Social Confoes

Hosted ByDiego Ameerali & Jeanluc van Charante

Social Confoes 022 – Meet the Hosts with Memes

Did you know there are there are multiple Confoes Podcast shows? Today, Diego and Jean-luc are joined by Gregory Bainathsah (Co-Host Capital Confoes) and Tevin Morris (Co-Host Creative Confoes) in a bizarre Confoes Crossover Episode.

Episode Overview

  • 0:00 – Confoes Intro
  • 3:16 – Favorite Episodes
  • 7:56 – Meme Talk
  • 25:25 – Should we create separate channels for each show?
  • 29:08 – Future topics to cover on Capital and Creative Confoes
  • 38:34 – How pragmatic should the Confoes be?
  • 43:36 – Why don’t the Confoes happen more often
  • 53:47 – Closing off: The War of Art by Steven Pressfield

Video Version of the Episode

The Hosts

Feel free to join our Discord Server.

Full Transcript

Jean-luc: [00:00:00] Good evening. Good morning. Good afternoon. Wherever you are in the world, watching Social Confoes live with right now. And for those of you listening to the podcast version, thank you for joining in again, and it’s a very, very special episode today. So Diego, tell us a little bit about why today is so special.

Diego: [00:00:40] Special different call it what you may. But as you can see from people watching the video, you usually, you just see the two of us starting the episode, but this time you’re starting with four people and you may be wondering for people where these people come from. for those of you have been following Confoes from, you know, back in 2020, know that started with, you know, just the casual conversations among friends Fast forward 2021, we kind of gone official, you know, launch the website. We got the Social Confoes, that’s doing weekly, but many people know now, know Social Confoes, but I think it’s time to introduce the other hosts from the other shows to a wider public. Although not many episodes have been released yet on those because we’re experimenting with different formats.

But I think it’s time where we’re ready to, you know expose them and that that’s called a that. But yeah, usually you guys see and Social Confoes  a chat. We always have somebody checking the audio and video and that’s none other than our other host from a Capital Confoes. That’s Greg Greg Bainathsah and from Creative Confoes, we got Motev Designs with us.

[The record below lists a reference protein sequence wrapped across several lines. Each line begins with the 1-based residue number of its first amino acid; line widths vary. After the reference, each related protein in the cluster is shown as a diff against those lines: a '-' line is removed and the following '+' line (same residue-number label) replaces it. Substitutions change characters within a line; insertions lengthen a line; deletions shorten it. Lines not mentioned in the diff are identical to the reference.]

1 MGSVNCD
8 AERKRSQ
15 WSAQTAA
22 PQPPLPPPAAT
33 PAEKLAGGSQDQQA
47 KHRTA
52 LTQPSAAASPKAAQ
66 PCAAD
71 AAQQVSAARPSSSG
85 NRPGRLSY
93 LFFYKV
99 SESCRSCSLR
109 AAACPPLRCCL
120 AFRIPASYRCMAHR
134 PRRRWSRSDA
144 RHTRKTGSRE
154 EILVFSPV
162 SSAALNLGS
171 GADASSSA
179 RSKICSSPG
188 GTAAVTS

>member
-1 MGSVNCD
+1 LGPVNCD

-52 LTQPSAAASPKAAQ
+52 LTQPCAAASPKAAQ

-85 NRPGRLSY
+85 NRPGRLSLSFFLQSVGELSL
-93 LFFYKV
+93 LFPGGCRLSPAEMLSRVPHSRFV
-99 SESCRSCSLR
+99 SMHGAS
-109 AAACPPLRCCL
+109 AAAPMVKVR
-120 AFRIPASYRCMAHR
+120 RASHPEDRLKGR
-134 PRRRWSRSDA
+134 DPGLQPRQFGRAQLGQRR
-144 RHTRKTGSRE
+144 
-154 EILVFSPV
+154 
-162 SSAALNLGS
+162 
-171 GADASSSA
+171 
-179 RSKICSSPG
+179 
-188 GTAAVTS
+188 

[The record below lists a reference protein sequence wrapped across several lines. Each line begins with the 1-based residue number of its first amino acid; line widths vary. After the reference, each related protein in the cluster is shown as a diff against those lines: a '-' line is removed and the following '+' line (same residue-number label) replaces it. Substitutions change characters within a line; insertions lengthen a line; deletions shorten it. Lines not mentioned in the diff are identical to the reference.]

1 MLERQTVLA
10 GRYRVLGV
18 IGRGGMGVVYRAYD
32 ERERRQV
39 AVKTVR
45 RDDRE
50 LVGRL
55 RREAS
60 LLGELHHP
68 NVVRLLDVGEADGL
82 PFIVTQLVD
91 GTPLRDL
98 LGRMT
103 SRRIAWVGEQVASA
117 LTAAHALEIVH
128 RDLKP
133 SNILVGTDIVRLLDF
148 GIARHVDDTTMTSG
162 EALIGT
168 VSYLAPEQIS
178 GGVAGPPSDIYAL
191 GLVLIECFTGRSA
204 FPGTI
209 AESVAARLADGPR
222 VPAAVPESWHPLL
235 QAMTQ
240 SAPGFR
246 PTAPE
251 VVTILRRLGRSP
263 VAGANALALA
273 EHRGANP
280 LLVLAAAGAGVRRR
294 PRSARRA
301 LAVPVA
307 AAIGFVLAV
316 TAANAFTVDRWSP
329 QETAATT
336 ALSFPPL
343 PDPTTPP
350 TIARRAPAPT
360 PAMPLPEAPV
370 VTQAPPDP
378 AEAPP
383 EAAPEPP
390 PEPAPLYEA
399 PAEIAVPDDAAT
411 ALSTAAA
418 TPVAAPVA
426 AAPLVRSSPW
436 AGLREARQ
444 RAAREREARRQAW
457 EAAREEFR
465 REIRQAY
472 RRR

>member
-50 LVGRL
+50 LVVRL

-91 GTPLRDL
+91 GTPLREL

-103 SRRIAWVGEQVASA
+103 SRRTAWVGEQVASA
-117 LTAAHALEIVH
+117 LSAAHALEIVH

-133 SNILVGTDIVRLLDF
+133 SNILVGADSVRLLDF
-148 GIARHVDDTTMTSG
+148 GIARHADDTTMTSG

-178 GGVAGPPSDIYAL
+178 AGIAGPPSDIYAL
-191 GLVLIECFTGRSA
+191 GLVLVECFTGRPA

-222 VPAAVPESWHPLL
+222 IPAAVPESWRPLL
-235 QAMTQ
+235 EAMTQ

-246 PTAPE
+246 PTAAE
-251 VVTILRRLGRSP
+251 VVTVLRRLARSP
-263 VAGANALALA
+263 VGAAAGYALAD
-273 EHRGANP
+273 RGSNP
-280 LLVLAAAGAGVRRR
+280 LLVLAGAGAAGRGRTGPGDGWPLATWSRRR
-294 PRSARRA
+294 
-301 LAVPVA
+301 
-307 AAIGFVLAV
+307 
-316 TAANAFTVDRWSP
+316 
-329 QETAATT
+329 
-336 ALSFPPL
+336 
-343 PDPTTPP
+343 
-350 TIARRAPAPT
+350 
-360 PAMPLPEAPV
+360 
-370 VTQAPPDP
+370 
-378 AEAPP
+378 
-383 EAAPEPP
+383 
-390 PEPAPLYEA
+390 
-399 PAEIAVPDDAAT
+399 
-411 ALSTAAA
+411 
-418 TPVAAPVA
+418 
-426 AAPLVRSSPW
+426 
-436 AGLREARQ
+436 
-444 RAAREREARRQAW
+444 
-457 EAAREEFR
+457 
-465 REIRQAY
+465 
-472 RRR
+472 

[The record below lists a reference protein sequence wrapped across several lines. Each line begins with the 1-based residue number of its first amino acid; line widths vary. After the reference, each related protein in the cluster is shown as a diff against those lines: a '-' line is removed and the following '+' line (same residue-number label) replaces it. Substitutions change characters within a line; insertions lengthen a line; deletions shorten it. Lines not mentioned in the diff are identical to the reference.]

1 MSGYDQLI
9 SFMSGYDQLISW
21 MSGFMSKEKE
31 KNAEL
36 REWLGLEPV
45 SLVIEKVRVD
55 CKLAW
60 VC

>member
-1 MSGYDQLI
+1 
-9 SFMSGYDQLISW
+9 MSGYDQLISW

Aka Tevin Morris, actually the other way around Tevin Morris  so guys, welcome to Social Confoes different from the usual, but

Jean-luc: [00:02:04] be here.

Gregory: [00:02:04] It, it feels great, but it feels anxious. I’m feeling a bit anxious to be live because everything I say, it’s out there in the internet forever. During Capital Confoes. I can edit out if I say something stupid. So there’s some pressure here.

Jean-luc: [00:02:16] Well, we, we started off the first time as a life as well, not knowing what to expect and the fun thing about live this is something that you guys know from the other side, because you have commented on the live we have some people joining in, so PLU us joining in.

And Tom actually, there’s actually a separate conversation going on between Tom and the whirlwind. So that’s a little fun as well. And Anil is joining as well from on Facebook. So I thank you for joining and again, Anil so basically today’s gonna be a fun show. We have set the boundaries well, that.

Basically the three the four hosts of the different Confoes podcasts are available here for questions. So if you’re watching and you’re taking like, okay, I want to let them know a little bit more like when’s the next capital Confoes coming out. What exactly is Creative Confoes feel free to drop the question, but also just to have a little fun, Diego. We could almost start with a quick fire if you want to.

Diego: [00:03:16] Yeah. That’s a hit them up with a quick fire real quick. So we, we, we chatted in the, you know, our, our little group on, you know, what are we going to talk about? I kind of been, not reacting just to leave it open. So guys then let’s start with Greg. What’s your favorite Social Confoes episode till now?

Gregory: [00:03:35] Oh, definitely the one with Anil definitely easily. Like that guys is really, really smart and I, I’m glad he’s here in the, in the chat to hear us compliment him because it was really a great one.

Tevin: [00:03:48] Yeah, my first my favorite one was the, I was the one with Sergio Pengel the way how he developed himself, even in hard times, there was a really good one.

Jean-luc: [00:03:58] So you also see like the different, different things, and it’s interesting that you chose two guests that are actually Suriname related. So that’s a, that’s pretty awesome as well. I do want to know from your guys’ perspective what’s the episode, our, what topic would you love to discuss the most tonight? So I’m asking that question, of course, to the both of you.

Gregory: [00:04:19] I like to talk about economics memes and investing, like if we touch at least one of those three, I’m good. And if it’s all of those three, man, I’m going to sleep well.

Tevin: [00:04:30] Well, in my case, that would be more of the creative side, but also in a way from K if we watch, if we watch our infrastructure for creatives in our country, you will see there is a lot of development that can put out there. But there is a structure that needs to be set first and as the financial structure and that’s where Gregory can come see, can come in working together with Diego. So we can explain that further.

Diego: [00:04:56] you guys gave a description. Why your co-host of the show? So maybe we’ll just start with that.